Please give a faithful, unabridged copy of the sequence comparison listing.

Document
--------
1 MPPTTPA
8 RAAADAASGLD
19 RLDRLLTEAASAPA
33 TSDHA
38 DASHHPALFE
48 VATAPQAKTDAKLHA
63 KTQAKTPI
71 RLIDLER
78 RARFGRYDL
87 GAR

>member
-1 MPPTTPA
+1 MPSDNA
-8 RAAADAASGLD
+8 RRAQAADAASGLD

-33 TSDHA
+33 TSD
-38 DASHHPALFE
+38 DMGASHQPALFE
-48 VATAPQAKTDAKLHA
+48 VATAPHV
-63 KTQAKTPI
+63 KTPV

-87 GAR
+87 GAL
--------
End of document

1 MPPTTPA
8 RAAADAASGLD
19 RLDRLLTEAASAPA
33 TSDHA
38 DASHHPALFE
48 VATAPQAKTDAKLHA
63 KTQAKTPI
71 RLIDLER
78 RARFGRYDL
87 GAR

>member
-1 MPPTTPA
+1 MPSDNA
-8 RAAADAASGLD
+8 RRAQAADAASGLD

-33 TSDHA
+33 TSD
-38 DASHHPALFE
+38 DMGASHQPALFE
-48 VATAPQAKTDAKLHA
+48 VATAPHV
-63 KTQAKTPI
+63 KTPV

-87 GAR
+87 GAL